A .git directory has a structure similar to the following one:
- objects/ folder
In this directory the data of your Git objects is stored – all the contents of the files you have ever checked in, your commits, trees and tag objects.
- objects/[0-9a-f][0-9a-f] folders
A newly created object is stored in its own file. The objects are placed over 256 subdirectories using the first two characters of the SHA1 object name to keep the number of directory entries in objects itself to a manageable number. Objects found here are often called unpacked or loose objects.
- objects/pack folder
Files that store many object in compressed form, along with index files to allow them to be randomly accessed are found in this directory.
- objects/info folder
Additional information about the object stored is placed in this directory.
- refs folder
References are stored in subdirectories of this directory. The git prune command knows to preserve objects reachable from refs found in this directory and its subdirectories.
- refs/heads/ folder
- refs/heads/ folder
Contains commit objects.
- refs/tags/ folder
Contains any object name.
- refs/remotes/ folder
Contains commit objects of branches copied from a remote repository.
- packed-refs file
The file consists of packed heads and tags. It is useful for an efficient repository access.
- HEAD file
This file holds a reference to the branch you are currently on. This tells Git what to use as the parent of your next commit
- config file
This is the main Git configuration file. It keeps specific Git options for your project, such as your remotes, push configurations, tracking branches and more. Your configuration will be loaded first from this file, then from a ~/.gitconfig file and then from an /etc/gitconfig file, if they exist.
A deprecated way to store shorthands to be used to specify a URL to git fetch, git pull and git push. This mechanism is legacy and not likely to be found in modern repositories.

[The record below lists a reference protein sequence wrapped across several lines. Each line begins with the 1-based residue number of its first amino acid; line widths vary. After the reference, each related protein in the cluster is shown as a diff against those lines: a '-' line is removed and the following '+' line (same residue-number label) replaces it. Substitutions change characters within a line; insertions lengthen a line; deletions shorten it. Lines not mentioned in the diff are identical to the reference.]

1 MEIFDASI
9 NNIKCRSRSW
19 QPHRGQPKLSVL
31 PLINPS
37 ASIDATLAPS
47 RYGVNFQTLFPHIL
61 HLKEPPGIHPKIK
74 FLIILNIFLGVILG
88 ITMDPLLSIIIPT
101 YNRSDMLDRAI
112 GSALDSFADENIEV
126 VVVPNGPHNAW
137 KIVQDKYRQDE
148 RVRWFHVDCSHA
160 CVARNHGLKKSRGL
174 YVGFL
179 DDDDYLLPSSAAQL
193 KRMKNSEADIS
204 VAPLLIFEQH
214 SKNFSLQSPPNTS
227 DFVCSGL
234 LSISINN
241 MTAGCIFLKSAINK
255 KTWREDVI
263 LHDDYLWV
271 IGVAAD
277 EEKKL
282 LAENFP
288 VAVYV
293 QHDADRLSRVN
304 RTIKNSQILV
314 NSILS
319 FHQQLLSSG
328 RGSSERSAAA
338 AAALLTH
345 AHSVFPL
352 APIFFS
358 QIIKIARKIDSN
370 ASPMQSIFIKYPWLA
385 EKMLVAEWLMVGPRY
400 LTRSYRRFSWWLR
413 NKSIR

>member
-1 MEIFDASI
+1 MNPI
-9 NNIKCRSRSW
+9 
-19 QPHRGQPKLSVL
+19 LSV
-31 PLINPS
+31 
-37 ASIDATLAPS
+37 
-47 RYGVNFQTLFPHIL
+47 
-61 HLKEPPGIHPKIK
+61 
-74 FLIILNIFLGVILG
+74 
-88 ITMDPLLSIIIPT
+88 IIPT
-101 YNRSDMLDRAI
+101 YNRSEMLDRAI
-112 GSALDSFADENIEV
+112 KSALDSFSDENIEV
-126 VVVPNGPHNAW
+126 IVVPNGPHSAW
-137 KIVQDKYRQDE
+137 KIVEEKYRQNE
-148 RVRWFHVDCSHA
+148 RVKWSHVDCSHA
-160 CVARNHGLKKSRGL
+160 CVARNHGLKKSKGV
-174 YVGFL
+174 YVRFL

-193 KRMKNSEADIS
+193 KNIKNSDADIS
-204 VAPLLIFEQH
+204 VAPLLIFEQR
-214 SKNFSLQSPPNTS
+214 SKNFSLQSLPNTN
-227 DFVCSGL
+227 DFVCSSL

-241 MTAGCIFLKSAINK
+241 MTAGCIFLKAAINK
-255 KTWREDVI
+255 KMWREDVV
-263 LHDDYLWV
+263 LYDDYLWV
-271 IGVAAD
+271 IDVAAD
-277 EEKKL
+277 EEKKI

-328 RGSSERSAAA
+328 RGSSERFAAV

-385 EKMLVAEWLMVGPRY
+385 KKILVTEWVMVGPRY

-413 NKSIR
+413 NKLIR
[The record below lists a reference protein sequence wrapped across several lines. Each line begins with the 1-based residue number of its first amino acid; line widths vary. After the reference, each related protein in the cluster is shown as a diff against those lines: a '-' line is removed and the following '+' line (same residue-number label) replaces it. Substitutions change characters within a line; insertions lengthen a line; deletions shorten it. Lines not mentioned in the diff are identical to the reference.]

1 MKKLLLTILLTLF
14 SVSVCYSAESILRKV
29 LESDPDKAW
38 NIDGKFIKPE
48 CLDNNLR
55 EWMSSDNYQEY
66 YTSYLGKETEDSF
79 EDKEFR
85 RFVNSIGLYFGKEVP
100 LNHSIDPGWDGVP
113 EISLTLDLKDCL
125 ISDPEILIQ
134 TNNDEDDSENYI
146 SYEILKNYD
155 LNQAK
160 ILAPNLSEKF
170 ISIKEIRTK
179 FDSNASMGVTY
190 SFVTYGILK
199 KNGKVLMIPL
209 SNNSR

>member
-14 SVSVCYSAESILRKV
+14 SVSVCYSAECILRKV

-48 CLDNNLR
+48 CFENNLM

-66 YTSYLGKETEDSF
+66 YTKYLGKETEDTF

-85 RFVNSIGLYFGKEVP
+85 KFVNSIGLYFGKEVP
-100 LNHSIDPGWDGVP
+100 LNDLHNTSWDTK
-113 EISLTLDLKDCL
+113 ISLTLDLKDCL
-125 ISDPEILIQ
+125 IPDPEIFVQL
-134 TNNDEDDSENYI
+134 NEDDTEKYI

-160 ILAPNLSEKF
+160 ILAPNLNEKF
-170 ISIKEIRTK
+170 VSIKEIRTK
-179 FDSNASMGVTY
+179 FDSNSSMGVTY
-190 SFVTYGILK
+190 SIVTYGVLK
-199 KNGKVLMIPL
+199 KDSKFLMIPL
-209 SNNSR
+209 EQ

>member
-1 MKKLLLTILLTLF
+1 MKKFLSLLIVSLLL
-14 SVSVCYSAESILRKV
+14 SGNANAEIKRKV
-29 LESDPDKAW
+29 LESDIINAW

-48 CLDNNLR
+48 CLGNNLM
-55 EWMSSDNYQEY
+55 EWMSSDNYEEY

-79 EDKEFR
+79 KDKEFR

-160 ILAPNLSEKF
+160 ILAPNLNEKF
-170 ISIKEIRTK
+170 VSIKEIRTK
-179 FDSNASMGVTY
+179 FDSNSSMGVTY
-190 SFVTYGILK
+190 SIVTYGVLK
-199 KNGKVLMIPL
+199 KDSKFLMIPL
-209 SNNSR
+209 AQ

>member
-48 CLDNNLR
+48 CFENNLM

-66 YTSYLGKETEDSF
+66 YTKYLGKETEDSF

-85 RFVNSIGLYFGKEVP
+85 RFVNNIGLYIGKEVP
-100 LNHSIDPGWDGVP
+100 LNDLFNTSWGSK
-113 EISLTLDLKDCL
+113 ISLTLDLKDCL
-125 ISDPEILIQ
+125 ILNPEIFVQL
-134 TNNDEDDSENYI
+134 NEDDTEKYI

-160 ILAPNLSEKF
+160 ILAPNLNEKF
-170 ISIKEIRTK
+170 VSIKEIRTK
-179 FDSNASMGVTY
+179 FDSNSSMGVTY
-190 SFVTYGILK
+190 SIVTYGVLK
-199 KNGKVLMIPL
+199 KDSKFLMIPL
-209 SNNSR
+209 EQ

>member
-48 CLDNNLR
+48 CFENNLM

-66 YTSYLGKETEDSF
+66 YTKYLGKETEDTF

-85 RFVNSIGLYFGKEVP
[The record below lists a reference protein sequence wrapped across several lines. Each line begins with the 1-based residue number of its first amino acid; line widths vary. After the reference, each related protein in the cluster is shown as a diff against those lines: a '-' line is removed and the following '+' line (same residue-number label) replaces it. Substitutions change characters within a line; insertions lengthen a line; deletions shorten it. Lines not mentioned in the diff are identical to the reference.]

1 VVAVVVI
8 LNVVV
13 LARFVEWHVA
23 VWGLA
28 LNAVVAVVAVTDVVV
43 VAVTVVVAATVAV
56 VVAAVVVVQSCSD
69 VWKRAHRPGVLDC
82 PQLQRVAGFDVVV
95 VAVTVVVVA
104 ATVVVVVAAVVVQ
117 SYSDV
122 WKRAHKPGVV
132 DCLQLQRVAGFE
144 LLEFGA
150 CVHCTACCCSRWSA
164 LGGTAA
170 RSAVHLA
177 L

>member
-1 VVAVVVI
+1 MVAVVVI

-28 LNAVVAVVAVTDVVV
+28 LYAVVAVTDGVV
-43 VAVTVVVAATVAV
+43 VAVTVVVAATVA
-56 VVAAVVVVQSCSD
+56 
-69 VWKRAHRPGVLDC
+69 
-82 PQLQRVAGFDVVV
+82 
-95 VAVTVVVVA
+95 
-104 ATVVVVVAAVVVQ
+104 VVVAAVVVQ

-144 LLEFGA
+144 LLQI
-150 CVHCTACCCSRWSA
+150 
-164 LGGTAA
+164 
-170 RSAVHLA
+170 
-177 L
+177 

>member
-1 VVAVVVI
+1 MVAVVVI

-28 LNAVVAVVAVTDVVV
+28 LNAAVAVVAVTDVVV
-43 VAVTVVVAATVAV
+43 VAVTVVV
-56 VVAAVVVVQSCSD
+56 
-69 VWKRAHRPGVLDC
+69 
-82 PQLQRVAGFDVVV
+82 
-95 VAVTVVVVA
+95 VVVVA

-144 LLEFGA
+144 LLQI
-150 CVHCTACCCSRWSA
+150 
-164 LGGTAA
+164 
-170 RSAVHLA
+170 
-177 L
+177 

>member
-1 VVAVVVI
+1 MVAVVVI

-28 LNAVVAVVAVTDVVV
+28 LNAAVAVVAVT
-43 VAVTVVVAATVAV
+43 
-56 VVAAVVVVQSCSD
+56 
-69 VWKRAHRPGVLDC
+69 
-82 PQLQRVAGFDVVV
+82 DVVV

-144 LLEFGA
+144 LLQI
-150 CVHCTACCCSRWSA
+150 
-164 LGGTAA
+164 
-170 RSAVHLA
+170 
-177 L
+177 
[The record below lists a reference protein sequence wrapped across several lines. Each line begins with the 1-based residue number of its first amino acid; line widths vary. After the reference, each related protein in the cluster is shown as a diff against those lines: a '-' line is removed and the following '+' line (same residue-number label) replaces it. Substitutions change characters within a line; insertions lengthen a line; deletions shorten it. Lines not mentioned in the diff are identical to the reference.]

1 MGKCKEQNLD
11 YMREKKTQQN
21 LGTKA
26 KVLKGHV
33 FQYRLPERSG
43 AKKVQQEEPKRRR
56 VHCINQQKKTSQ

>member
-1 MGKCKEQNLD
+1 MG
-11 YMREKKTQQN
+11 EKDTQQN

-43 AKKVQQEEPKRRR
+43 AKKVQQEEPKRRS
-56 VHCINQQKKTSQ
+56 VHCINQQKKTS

- hooks folder
This directory contains shell scripts that are invoked after the corresponding Git commands. For example, after you run a commit, Git will try to execute the post-commit script.
- index file
The GIT index is used as a staging area between your working directory and your repository. You can use the index to build up a set of changes that you want to commit together. When you create a commit, what is committed is what is currently in the index, not what is in your working directory. It is a binary file containing a sorted list of path names, each with permissions and the SHA-1 of a blob object.
- info folder
Additional information about the repository is recorded in this directory.
- remotes folder
This folder contains shorthands for URL and default refnames for use when interacting with remote repositories via git fetch, git pull and git push commands. This mechanism is legacy and not likely to be found in modern repositories.
- logs folder
Stores the changes made to refs in repository.
- logs/refs/heads/ folder
Records all changes made to the different branch tips
- logs/refs/tags/ folder
Records all changes made to the different tags
- modules folder
Contains the git-repositories of the submodules.
- worktrees folder
Contains administrative data for linked working trees. Each subdirectory contains the working tree-related part of a linked working tree.